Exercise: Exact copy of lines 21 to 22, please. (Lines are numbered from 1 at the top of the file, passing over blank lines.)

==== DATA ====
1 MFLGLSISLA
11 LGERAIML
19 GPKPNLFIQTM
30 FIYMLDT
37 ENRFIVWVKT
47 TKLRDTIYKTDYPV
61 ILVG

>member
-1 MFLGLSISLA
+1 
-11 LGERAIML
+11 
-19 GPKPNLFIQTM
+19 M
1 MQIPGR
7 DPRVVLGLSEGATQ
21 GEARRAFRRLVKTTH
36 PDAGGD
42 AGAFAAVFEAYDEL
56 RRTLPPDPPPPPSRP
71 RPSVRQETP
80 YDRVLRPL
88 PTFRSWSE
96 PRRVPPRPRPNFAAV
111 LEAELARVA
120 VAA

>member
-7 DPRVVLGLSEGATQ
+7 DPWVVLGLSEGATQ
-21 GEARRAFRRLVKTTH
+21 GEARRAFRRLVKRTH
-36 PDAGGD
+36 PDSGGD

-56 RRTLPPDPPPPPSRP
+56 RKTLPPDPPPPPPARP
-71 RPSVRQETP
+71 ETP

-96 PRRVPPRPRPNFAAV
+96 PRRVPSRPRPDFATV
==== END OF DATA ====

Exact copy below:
71 RPSVRQETP
80 YDRVLRPL